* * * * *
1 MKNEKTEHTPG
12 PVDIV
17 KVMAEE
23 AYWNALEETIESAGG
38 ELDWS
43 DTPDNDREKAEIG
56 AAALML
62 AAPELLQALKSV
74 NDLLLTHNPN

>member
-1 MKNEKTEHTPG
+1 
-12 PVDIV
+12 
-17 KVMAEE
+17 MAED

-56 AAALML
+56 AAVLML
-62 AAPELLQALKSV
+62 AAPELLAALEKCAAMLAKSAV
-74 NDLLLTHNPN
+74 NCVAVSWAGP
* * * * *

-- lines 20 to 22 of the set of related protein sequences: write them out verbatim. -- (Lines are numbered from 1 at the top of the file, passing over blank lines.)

+62 AAPELLAALEKCAAMLAKSAV
-74 NDLLLTHNPN
+74 NCVAVSWAGP